Diverse in message, format and design, as well as in terms of theme, the posters was structured in several groups: women after the 1917 revolution, equal in rights with men; the role of women in the collectivization process; women in the war front and behind the front line; the contribution of women to the restoration of the national economy (at a lathe, in a mine, in a tractor); woman as a mother; women of various professions; women fighting for peace; women and sports, etc. Important by message and valuable by design are the posters with the image of a woman during the Second World War, used to the maximum during military mobilization, in the recruitment of civilians and their employment in the war industry. A shrill expressiveness and colorfulness are inherent in the posters depicting women in agriculture. The posters dedicated to the motherhood, with concise texts and suggestive images, had a special role, representing the portrait of the new woman who, most of the times, was urged to give up the household and to participate in work and social activities. Posters depicting women in the restoration of the national economy, in sports, etc., are also very clear. Famous artists from the USSR, including the MSSR, contributed to the creation of the posters: D. Bedny, N. Coretsky, A. Bubnov, N. Vatolina, I. Bogdesco, G. Dimitriu, O. Cojocaru, I. Taburţă, and others.

The exhibition once again demonstrates that the Soviet poster was one of the most effective methods of promoting state ideology and policy.

Curator: Vera Stăvilă.



 




Independent Moldova
Moldavian Soviet Socialist Republic
Bessarabia and MASSR between the Two World Wars
Bessarabia and Moldavian Autonomous Soviet Socialist Republic in the Period between the Two World Wars
Revival of National Movement
Time of Reforms and their Consequences
Abolition of Autonomy. Bessarabia – a New Tsarist Colony
Period of Relative Autonomy of Bessarabia within the Russian Empire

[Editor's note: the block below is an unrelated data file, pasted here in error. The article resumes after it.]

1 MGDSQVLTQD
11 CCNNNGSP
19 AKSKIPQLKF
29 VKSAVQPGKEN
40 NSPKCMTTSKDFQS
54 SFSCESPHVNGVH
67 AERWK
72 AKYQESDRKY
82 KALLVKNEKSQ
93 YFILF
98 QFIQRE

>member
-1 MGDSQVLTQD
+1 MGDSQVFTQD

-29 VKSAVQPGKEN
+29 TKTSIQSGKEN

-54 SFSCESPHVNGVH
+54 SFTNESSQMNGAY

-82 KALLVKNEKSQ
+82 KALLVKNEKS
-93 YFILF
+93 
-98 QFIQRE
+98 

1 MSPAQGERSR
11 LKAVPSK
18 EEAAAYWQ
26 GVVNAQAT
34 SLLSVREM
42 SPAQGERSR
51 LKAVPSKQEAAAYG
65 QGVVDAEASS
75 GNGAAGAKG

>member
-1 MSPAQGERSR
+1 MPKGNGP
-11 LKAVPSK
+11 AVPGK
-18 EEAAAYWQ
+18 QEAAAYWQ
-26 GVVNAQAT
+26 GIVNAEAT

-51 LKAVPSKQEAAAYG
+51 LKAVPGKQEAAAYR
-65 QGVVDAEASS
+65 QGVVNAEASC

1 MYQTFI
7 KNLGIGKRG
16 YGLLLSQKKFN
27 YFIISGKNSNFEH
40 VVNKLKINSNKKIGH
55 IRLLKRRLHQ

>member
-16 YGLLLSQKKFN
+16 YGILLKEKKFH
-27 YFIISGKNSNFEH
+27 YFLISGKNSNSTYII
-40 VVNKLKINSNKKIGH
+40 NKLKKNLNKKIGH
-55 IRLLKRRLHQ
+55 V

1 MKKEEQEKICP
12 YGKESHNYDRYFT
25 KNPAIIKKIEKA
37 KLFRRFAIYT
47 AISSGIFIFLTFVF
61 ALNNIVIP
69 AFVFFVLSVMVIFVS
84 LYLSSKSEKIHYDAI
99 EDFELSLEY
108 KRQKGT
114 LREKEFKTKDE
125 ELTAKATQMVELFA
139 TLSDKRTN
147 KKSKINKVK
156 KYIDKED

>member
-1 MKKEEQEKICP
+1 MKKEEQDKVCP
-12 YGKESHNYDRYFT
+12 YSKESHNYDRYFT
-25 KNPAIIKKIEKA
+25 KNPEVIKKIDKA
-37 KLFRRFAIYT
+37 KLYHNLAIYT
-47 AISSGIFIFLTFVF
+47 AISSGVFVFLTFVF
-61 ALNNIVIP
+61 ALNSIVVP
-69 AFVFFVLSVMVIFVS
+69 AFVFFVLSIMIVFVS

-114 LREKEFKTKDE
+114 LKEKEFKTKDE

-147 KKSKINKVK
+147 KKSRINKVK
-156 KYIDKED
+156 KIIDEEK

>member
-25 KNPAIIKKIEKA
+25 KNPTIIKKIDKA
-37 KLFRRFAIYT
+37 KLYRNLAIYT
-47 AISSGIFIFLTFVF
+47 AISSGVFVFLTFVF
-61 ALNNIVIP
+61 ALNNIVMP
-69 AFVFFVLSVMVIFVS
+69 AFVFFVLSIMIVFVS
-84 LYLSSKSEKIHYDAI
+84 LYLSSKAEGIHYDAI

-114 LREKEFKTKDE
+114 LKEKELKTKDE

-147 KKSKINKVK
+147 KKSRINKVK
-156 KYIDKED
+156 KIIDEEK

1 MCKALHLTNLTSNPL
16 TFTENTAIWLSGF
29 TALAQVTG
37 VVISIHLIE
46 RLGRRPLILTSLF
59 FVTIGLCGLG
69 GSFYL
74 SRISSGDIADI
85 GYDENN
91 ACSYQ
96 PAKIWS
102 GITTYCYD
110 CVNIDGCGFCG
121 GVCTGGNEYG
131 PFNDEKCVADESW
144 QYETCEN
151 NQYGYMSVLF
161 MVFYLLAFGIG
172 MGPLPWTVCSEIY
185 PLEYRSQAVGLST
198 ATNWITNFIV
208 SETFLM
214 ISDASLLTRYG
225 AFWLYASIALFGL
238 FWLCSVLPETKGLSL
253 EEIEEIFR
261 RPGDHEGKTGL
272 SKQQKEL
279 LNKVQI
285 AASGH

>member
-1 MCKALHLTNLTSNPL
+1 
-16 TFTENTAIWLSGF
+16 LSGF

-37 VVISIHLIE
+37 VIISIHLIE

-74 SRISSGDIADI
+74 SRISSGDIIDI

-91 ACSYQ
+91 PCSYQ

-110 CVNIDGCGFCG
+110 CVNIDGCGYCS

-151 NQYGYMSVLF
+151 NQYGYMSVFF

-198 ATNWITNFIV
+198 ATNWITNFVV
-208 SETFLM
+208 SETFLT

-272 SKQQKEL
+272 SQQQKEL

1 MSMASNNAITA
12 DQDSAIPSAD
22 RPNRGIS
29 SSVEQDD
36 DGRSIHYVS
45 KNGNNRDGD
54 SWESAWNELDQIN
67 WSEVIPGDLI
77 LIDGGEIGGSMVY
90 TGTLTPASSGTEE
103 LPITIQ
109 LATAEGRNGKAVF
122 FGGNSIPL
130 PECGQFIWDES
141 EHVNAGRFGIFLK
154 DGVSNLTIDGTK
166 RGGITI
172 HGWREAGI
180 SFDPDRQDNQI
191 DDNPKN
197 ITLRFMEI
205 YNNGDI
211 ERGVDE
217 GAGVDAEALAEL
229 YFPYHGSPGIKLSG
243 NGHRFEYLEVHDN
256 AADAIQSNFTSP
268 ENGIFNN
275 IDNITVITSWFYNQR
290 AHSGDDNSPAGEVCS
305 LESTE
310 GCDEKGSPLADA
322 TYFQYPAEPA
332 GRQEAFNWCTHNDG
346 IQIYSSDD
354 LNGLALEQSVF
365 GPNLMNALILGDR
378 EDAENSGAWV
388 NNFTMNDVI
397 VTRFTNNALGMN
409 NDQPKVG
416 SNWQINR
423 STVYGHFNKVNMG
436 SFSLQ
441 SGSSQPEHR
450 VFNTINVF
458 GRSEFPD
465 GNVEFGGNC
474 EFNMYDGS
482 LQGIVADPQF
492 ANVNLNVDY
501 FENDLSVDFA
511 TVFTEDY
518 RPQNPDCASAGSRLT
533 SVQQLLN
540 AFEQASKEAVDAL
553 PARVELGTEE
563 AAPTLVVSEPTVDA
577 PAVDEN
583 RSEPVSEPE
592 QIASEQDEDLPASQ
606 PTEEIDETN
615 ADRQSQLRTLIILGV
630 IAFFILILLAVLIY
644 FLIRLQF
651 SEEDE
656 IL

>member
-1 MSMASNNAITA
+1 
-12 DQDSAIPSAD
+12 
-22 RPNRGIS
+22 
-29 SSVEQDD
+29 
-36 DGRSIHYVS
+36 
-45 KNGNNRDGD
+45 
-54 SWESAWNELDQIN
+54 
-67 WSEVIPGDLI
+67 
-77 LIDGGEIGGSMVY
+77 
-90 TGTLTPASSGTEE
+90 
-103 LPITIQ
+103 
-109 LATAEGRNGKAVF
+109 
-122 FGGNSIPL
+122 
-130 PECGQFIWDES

Phanariot Regime
Golden Age of the Romanian Culture
Struggle for Maintaining of Independence of Moldova
Formation of Independent Medieval State of Moldova
Era of the
Great Nomad Migrations
Early Middle Ages
Iron Age and Antiquity
Bronze Age
Aeneolithic Age
Neolithic Age
Palaeolithic Age

  
  
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#Exhibit of the Month

It is said that the icons, by the divine grace they have, choose their own places from where they can manifest their powers of blessing and consolation. It so happened that one icon of the Mother of God has remained on our lands from the end of the 18th century, when the battles of the Russo-Turkish war of 1787-1791 took place here. The circumstances of the appearance of this icon in Bessarabia are confirmed by several historical references, from which it follows that the Russian officer N.A. Albaduev, a participant in the military campaign, brought this icon here with him, and after his death his relatives – the colonel’s wife or his mother – gave this icon to the monastery, where he suddenly died when he came there on Christmas to receive communion. The icon of the Mother of God was initially placed in the old wooden church, where the officer’s grave was located, and then was placed in the new Church of the Assumption of the Blessed Virgin, built and consecrated in 1816..